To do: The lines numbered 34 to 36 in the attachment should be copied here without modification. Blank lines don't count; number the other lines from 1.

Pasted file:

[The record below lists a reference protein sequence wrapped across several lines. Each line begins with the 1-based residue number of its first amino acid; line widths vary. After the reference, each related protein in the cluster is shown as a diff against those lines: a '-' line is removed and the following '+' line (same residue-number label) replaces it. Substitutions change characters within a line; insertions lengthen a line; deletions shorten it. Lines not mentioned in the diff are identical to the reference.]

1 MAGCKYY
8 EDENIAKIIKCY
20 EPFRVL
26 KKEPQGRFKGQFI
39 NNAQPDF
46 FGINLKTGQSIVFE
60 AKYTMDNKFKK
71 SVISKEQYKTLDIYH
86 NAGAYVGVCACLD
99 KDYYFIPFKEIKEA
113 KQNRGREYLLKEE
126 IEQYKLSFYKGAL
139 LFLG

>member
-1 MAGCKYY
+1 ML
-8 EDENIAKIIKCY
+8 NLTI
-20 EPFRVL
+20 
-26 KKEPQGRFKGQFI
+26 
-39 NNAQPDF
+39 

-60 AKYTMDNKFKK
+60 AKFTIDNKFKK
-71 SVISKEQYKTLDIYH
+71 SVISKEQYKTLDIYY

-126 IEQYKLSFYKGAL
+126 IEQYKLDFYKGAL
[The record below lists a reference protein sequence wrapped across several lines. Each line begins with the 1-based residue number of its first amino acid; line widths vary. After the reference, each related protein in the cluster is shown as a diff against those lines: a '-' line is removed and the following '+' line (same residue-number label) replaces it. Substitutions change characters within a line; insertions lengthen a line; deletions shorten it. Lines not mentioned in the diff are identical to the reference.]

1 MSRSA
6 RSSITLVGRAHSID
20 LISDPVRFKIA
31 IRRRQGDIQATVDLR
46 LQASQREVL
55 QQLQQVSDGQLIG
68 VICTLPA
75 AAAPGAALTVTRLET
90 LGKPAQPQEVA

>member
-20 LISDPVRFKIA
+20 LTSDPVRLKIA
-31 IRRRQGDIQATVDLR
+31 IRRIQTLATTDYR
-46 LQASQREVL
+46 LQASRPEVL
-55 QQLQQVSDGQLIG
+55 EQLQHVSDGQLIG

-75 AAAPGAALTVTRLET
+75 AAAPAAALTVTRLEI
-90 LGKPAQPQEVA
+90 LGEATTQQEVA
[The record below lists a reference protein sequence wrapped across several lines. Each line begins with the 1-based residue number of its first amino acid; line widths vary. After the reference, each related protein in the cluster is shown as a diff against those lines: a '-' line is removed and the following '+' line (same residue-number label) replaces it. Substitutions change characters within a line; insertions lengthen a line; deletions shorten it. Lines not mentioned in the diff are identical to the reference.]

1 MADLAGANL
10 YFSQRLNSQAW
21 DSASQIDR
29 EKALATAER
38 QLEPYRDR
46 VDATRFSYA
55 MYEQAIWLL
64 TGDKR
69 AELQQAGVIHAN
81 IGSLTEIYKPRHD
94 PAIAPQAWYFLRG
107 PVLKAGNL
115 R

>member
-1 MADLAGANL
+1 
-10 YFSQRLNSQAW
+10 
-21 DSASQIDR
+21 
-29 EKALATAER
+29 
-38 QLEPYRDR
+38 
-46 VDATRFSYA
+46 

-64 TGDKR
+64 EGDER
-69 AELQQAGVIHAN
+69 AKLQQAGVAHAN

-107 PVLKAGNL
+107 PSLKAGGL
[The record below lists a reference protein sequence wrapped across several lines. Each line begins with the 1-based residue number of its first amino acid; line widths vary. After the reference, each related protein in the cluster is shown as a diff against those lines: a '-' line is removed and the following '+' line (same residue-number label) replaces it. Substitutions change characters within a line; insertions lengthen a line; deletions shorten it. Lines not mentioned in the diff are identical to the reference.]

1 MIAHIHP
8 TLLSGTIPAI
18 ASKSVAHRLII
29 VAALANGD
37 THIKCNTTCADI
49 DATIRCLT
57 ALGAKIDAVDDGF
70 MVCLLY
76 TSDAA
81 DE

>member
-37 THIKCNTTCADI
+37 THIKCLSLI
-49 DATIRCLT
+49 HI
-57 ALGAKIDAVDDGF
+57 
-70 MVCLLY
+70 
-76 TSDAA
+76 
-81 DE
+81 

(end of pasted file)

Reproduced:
6 RSSITLVGRAHSID
20 LISDPVRFKIA
31 IRRRQGDIQATVDLR